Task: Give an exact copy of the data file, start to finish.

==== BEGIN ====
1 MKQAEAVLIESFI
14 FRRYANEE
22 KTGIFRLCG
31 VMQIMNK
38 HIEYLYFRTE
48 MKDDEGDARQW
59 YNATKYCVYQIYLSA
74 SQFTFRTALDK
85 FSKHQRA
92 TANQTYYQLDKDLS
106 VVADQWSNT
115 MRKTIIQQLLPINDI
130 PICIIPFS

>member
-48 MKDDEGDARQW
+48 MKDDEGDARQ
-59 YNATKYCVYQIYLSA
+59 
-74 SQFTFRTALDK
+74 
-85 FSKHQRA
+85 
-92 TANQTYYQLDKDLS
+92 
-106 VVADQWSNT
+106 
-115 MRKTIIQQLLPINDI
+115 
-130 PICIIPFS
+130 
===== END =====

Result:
1 MKQAEAVLIESFI
14 FRRYANEE
22 KTGIFRLCG
31 VMQIMNK
38 HIEYLYFRTE
48 MKDDEGDARQW
59 YNATKYCVYQIYLSA
74 SQFTFRTALDK
85 FSKHQRA
92 TANQTYYQLDKDLS
106 VVADQWSNT
115 MRKTIIQQLLPINDI
130 PICIIPFS

>member
-48 MKDDEGDARQW
+48 MKDDEGDARQ
-59 YNATKYCVYQIYLSA
+59 
-74 SQFTFRTALDK
+74 
-85 FSKHQRA
+85 
-92 TANQTYYQLDKDLS
+92 
-106 VVADQWSNT
+106 
-115 MRKTIIQQLLPINDI
+115 
-130 PICIIPFS
+130 